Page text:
Last week I received this fan email, from new wave band Devo. I went on-line and checked out what they were up to. Turns out they’re launching a new album. Here’s a great example of an awesome 80’s band leveraging 21st century technology.
The Spud boys have always understood how to leverage themselves and their message through great marketing. With the launch of their first album in 20 years, they recently created focus groups . Of the many things they surveyed, one question asked respondents to choose which songs should go on the album. Another question asked, “What color [of power domes] makes this musical group feel more effective?” They embraced current feedback and have now relaunched themselves. You’ll see their stuff on all the mainstream social networks you can think of. Clearly this was their intention, as you’ll see in their tagline, “Devo is Everywhere.” Fitting that as the band who espouses futuristic predictions, they would be the ones to embrace new technology. Check out this tongue-and-cheek video chronicling their relaunch campaign. It’s as unique as Devo.
Even my 3 year old daugher is a fan of Devo since they are featured on one of her favorite shows, Nickolodeon’s Yo Gabba Gabba!
I’m so excited about their comeback, I know what I’m going to be for Halloween already!
People love to contribute content to their favorite brands and what better way for your company to connect with consumers? With the social media explosion in marketing it is advantageous for companies to use user-generated content in their marketing and loyalty programs.
Back in 2008 I came up with the idea of using customer submitted photos for an email program “Kodak Moment of the Month” after the success of the staff photo slideshow in our newsletter. It was time to take the concept a step further and the program was born. This program of course did not come without its challenges and I will go into that later in the post. But the results made it all worth it – the response was overwhelmingly positive. I learned quickly that people love to show off their photography skills! Check out John Harrisons’ post on user-generated content and the “Kodak Moment of the Month.”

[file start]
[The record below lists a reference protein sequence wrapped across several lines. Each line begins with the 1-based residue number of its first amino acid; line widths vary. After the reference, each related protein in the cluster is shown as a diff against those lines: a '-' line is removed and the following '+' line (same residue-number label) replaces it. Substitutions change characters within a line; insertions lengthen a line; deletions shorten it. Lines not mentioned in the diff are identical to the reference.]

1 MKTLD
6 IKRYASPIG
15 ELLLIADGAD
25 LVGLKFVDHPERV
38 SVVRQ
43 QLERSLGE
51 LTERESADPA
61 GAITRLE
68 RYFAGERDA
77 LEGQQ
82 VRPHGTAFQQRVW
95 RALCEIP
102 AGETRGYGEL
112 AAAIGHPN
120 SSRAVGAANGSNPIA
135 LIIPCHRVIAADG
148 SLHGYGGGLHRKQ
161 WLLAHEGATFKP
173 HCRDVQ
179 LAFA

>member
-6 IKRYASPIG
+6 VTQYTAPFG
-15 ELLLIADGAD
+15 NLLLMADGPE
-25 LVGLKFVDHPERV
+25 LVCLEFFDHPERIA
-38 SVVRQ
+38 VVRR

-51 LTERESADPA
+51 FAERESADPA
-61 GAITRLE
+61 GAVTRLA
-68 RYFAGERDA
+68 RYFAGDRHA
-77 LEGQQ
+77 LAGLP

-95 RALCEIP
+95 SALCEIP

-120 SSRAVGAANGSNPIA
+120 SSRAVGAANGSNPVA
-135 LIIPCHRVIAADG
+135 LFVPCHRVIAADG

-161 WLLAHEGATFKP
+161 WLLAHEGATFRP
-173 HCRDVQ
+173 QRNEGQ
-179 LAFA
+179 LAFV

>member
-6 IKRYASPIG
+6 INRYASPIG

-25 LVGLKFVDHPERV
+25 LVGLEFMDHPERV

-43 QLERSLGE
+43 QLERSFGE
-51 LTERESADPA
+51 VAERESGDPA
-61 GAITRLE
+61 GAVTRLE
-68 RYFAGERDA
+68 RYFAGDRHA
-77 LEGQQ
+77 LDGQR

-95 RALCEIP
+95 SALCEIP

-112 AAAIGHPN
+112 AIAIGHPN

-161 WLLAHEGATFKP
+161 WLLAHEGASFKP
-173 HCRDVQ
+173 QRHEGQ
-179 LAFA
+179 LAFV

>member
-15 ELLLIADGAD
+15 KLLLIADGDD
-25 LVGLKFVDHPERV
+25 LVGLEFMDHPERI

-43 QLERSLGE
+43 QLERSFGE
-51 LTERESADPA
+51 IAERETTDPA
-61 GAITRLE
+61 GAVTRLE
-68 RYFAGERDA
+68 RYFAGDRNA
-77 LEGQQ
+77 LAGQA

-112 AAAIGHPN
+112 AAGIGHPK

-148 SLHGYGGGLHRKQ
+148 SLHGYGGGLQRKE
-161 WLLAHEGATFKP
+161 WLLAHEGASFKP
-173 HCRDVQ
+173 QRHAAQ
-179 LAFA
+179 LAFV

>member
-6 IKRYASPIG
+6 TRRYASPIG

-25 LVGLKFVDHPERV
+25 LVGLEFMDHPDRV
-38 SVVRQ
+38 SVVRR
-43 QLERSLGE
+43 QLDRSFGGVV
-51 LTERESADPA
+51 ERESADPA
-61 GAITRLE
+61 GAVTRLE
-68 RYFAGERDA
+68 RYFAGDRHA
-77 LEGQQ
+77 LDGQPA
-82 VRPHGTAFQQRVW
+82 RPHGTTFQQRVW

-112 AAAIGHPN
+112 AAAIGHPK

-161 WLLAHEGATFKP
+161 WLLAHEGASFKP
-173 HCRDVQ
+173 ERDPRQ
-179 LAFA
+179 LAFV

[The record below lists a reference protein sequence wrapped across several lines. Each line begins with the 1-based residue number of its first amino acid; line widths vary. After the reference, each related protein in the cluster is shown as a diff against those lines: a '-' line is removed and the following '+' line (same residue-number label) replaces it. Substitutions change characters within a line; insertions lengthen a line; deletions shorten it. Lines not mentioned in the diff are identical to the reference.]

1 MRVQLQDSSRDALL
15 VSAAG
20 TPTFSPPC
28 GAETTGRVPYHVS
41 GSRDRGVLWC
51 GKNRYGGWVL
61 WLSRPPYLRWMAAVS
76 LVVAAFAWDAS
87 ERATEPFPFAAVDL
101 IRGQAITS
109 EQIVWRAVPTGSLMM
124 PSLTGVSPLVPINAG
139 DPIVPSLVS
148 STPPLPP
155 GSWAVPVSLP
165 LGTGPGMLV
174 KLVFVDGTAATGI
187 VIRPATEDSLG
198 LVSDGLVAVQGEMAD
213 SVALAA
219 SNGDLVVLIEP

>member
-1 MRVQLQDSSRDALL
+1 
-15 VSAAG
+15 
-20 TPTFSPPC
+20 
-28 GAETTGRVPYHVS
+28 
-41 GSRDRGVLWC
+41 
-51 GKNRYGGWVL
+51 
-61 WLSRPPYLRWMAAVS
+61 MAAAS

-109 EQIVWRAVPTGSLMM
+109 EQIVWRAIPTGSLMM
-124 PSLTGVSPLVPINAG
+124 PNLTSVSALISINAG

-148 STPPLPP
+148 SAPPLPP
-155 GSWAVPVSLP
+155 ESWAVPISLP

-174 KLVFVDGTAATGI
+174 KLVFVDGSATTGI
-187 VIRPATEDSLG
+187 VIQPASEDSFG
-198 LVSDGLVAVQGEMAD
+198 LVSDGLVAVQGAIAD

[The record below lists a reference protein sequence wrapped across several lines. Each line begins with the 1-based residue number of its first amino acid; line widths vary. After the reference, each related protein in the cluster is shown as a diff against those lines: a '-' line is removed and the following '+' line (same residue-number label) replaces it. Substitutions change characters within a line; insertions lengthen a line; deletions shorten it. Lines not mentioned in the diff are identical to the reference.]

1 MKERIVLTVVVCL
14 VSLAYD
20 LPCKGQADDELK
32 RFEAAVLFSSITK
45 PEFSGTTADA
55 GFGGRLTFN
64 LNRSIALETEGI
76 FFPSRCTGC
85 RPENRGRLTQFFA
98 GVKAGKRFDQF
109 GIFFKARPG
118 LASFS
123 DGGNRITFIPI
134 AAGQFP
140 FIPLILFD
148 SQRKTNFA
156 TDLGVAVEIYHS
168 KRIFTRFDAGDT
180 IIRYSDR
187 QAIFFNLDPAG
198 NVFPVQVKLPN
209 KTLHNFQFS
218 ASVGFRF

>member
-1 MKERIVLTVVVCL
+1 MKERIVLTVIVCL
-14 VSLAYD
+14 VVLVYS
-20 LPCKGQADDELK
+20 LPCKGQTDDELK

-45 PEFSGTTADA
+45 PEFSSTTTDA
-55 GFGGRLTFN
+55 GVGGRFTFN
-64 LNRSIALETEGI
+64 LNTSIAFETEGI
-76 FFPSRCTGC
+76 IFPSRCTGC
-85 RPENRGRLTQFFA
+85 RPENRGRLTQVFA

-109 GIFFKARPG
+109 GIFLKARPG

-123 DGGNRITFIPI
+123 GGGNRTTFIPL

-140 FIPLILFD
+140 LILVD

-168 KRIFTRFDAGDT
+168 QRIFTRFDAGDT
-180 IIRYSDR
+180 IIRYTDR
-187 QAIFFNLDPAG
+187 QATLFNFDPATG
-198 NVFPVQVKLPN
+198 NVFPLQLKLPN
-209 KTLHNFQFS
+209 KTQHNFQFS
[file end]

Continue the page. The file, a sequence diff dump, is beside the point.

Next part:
Kodak Recently launched a site celebrating your Kodak Moments, user images and video, “ The real Kodak Moment happens when you share.” Disney Parks launched last month a new site dedicated to fan content very similar to Kodak Moments, in which you can share your photos, videos and stories from your trips to Disney Parks. One nice feature is that you can also categorize the content by theme, location and the emotion. Check out this post on Mashable, on Disney’s “Let the Memories Begin” campaign.
A few things to consider if you are building out a user-generated marketing program, depending on the size of your company it will take a lot of work to manage all that content, so make sure you have the resources and have a clear goal on how you want to engage your customers and use the content now and in the future. Try to be as specific as you can when you request content, trust me it will help you out tremendously to receive more relevant content. Copyright is always a concern in the digital age so consider all avenues when creating your Terms and Conditions. This content is also a great opportunity to index your site with this rich content and optimize for SEO.